No Major Breakthrough at Meeting on Asian Boat People Crisis
By Jocelyn Gecker & Malcolm J. Foster 31 May 2015
BANGKOK — A regional conference called to address the swelling tide of boat people in Southeast Asia ended with no major breakthroughs, with Burma deflecting blame for fueling the crisis and warning that “finger pointing” would not help.
But delegates agreed on one thing at least—the need to keep talking. The United States also prepared to begin surveillance flights in Thai airspace to help search for migrants who might be still stranded, after Thailand gave its permission.
In Burma, state television said the navy had seized a boat with 727 migrants off the coast of the Irrawaddy Delta region, the latest vessel found in the last few weeks. The report identified those on board as “Bengalis”—a reference to Bangladeshis—and said they were taken to a nearby island. Forty-five of them were children.
Friday’s meeting in Bangkok was attended by representatives of 17 countries, along with the United States and Japan and officials from international organizations such as the UN refugee agency and the International Organization for Migration. That so many countries—including Burma—participated was considered progress in itself.
“The most encouraging result was the general consensus that these discussions need to continue,” said IOM Director-General William Lacy Swing. “It cannot be a one-off.”
Southeast Asia has been beset for years by growing waves of desperate migrants from Bangladesh and Burma. In the last several weeks alone, at least 3,000 people have been rescued by fishermen or have made their way ashore in Indonesia, Malaysia and Thailand. Several thousand more are believed to still be at sea after human smugglers abandoned their boats amid a regional crackdown that has unearthed the graves of dozens of people who died while being kept hostage in illegal trafficking camps.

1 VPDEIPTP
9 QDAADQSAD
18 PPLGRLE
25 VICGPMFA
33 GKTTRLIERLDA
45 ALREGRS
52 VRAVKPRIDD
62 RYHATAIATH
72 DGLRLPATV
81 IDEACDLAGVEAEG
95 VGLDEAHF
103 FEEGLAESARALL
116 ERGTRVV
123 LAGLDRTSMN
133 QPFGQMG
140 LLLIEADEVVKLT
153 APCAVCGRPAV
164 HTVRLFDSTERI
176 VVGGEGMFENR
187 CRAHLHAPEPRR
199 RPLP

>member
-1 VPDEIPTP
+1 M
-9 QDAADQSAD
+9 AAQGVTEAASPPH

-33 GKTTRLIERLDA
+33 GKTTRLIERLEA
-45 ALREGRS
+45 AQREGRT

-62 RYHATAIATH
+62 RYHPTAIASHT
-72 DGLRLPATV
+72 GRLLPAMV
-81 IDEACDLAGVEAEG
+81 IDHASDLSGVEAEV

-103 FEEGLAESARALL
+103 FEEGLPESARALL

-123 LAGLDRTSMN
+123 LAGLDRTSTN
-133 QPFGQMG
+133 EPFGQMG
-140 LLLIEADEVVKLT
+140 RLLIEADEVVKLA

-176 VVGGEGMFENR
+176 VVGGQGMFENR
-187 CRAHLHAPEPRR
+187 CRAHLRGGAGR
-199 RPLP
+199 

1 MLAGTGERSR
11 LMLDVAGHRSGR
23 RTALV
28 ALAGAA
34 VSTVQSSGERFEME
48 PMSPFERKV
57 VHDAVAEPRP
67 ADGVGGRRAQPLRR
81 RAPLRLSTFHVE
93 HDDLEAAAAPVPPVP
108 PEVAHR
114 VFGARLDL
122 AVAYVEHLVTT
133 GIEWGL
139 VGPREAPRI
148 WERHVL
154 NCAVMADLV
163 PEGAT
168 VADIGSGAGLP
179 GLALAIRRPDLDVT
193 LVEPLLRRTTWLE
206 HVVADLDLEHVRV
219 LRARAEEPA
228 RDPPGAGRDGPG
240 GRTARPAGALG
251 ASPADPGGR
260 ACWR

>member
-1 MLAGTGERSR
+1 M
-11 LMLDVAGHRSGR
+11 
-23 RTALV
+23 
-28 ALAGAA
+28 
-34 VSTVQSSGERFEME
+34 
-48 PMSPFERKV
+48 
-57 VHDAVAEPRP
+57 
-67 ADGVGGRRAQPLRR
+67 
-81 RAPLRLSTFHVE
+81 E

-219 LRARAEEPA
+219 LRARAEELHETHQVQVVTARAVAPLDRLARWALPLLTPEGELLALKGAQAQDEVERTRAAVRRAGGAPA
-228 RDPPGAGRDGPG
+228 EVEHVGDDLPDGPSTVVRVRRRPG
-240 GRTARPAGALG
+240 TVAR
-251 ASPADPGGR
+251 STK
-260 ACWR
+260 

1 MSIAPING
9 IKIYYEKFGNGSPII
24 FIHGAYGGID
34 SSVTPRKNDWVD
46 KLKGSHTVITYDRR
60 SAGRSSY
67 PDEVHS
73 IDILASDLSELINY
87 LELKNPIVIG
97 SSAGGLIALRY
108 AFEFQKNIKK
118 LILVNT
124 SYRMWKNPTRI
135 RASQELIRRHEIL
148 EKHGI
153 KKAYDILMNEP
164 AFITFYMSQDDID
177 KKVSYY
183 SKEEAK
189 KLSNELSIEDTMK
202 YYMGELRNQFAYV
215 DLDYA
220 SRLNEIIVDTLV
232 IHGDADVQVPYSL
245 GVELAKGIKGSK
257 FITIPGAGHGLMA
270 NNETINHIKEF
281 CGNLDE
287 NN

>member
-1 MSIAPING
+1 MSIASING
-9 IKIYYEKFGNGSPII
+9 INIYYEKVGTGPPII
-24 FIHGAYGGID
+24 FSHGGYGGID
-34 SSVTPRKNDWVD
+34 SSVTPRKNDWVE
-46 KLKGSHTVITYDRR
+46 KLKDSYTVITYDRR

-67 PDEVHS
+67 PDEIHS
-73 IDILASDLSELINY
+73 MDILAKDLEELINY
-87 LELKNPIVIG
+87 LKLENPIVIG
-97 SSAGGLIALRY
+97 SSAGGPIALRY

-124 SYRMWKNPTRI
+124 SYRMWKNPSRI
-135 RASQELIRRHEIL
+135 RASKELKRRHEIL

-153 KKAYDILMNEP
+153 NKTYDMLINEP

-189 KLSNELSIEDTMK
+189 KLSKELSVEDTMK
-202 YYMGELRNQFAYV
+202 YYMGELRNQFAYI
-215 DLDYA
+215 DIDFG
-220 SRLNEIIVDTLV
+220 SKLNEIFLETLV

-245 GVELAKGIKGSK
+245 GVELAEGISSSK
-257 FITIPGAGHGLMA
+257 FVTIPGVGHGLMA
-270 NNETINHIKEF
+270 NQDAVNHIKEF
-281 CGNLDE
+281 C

Some are Bangladeshis who left their impoverished homeland in hope of finding jobs abroad. But many are Rohingya Muslims who have fled persecution in Buddhist-majority Burma, which has denied them basic rights, including citizenship, and confined more than 100,000 to camps. There are more than 1 million Rohingya living in the country.
At the start of the meeting, the United Nations’ assistant high commissioner for refugees responsible for protection, Volker Turk, said there could be no solution if root causes are not addressed.
“This will require full assumption of responsibility by Myanmar toward all its people. Granting citizenship is the ultimate goal,” he said. “In the interim … recognizing that Myanmar is their own country is urgently required [as well as] access to identity documents and the removal of restrictions on basic freedoms.”
Htin Linn, the acting director of Burma’s Foreign Affairs Ministry, shot back in a speech afterward, saying Turk should “be more informed.” He also cast doubt on whether “the spirit of cooperation is prevailing in the room. … Finger pointing will not serve any purpose. It will take us nowhere.”